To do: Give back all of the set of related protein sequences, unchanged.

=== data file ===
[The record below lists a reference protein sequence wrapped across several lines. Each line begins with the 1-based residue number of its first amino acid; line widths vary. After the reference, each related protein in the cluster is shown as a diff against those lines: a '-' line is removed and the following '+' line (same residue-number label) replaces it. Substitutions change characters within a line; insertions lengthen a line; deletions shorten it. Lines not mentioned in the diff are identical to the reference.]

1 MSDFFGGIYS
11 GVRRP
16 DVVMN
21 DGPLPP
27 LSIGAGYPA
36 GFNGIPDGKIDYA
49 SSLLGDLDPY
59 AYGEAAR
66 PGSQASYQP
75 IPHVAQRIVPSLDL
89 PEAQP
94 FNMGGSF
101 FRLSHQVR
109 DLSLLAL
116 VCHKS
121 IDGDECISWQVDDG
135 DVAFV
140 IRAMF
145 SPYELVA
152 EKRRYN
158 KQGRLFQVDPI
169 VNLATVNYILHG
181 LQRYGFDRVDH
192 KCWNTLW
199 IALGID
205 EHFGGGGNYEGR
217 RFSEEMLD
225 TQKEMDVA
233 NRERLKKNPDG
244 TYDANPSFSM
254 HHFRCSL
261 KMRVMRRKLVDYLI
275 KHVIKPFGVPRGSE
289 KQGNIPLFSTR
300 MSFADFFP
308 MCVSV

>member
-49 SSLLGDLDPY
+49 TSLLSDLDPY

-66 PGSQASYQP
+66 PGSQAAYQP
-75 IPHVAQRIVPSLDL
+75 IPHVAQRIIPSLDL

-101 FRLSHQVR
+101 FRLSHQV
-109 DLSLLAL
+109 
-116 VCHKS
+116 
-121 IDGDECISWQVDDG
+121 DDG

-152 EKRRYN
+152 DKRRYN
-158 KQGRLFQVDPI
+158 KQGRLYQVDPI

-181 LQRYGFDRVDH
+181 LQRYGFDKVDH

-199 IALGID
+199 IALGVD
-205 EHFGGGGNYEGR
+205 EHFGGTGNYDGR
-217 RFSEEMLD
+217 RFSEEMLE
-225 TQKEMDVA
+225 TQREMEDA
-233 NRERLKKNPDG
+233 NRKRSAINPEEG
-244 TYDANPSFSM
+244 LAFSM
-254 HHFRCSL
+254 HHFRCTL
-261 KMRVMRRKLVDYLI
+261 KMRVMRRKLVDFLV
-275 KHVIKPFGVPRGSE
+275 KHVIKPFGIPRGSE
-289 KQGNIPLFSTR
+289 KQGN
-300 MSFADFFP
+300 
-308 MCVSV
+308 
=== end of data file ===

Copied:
[The record below lists a reference protein sequence wrapped across several lines. Each line begins with the 1-based residue number of its first amino acid; line widths vary. After the reference, each related protein in the cluster is shown as a diff against those lines: a '-' line is removed and the following '+' line (same residue-number label) replaces it. Substitutions change characters within a line; insertions lengthen a line; deletions shorten it. Lines not mentioned in the diff are identical to the reference.]

1 MSDFFGGIYS
11 GVRRP
16 DVVMN
21 DGPLPP
27 LSIGAGYPA
36 GFNGIPDGKIDYA
49 SSLLGDLDPY
59 AYGEAAR
66 PGSQASYQP
75 IPHVAQRIVPSLDL
89 PEAQP
94 FNMGGSF
101 FRLSHQVR
109 DLSLLAL
116 VCHKS
121 IDGDECISWQVDDG
135 DVAFV
140 IRAMF
145 SPYELVA
152 EKRRYN
158 KQGRLFQVDPI
169 VNLATVNYILHG
181 LQRYGFDRVDH
192 KCWNTLW
199 IALGID
205 EHFGGGGNYEGR
217 RFSEEMLD
225 TQKEMDVA
233 NRERLKKNPDG
244 TYDANPSFSM
254 HHFRCSL
261 KMRVMRRKLVDYLI
275 KHVIKPFGVPRGSE
289 KQGNIPLFSTR
300 MSFADFFP
308 MCVSV

>member
-49 SSLLGDLDPY
+49 TSLLSDLDPY

-66 PGSQASYQP
+66 PGSQAAYQP
-75 IPHVAQRIVPSLDL
+75 IPHVAQRIIPSLDL

-101 FRLSHQVR
+101 FRLSHQV
-109 DLSLLAL
+109 
-116 VCHKS
+116 
-121 IDGDECISWQVDDG
+121 DDG

-152 EKRRYN
+152 DKRRYN
-158 KQGRLFQVDPI
+158 KQGRLYQVDPI

-181 LQRYGFDRVDH
+181 LQRYGFDKVDH

-199 IALGID
+199 IALGVD
-205 EHFGGGGNYEGR
+205 EHFGGTGNYDGR
-217 RFSEEMLD
+217 RFSEEMLE
-225 TQKEMDVA
+225 TQREMEDA
-233 NRERLKKNPDG
+233 NRKRSAINPEEG
-244 TYDANPSFSM
+244 LAFSM
-254 HHFRCSL
+254 HHFRCTL
-261 KMRVMRRKLVDYLI
+261 KMRVMRRKLVDFLV
-275 KHVIKPFGVPRGSE
+275 KHVIKPFGIPRGSE
-289 KQGNIPLFSTR
+289 KQGN
-300 MSFADFFP
+300 
-308 MCVSV
+308 